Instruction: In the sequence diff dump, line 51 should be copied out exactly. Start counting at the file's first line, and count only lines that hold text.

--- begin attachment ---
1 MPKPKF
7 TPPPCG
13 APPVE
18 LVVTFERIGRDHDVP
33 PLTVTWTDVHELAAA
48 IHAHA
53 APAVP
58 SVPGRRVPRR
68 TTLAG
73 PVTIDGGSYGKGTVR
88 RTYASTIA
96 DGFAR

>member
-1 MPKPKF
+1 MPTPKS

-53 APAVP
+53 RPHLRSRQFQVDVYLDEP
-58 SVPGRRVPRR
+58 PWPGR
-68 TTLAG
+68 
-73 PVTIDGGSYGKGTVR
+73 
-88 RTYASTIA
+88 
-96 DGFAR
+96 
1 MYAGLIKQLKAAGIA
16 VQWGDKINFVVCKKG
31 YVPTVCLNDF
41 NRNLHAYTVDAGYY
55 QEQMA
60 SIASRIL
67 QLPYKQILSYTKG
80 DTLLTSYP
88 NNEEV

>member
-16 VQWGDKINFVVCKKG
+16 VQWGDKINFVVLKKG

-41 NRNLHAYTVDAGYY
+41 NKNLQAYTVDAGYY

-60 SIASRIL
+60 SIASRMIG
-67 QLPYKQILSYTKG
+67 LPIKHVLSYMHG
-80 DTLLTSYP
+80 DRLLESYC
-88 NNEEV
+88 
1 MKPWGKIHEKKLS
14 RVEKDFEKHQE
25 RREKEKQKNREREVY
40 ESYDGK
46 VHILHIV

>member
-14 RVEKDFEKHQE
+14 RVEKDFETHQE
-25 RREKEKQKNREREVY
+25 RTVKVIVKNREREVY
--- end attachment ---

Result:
14 RVEKDFEKHQE